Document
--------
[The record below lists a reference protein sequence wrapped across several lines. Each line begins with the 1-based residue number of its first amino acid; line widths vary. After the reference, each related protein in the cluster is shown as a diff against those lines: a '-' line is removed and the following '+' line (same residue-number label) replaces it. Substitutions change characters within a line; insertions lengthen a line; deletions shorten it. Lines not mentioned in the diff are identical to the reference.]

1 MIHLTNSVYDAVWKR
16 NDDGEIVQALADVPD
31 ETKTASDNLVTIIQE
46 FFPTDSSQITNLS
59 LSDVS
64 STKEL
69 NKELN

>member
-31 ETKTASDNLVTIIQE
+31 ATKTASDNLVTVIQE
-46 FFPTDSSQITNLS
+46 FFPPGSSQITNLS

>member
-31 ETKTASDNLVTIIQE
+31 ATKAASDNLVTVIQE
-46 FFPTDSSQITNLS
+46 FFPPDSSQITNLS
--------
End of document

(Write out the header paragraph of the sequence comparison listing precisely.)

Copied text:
[The record below lists a reference protein sequence wrapped across several lines. Each line begins with the 1-based residue number of its first amino acid; line widths vary. After the reference, each related protein in the cluster is shown as a diff against those lines: a '-' line is removed and the following '+' line (same residue-number label) replaces it. Substitutions change characters within a line; insertions lengthen a line; deletions shorten it. Lines not mentioned in the diff are identical to the reference.]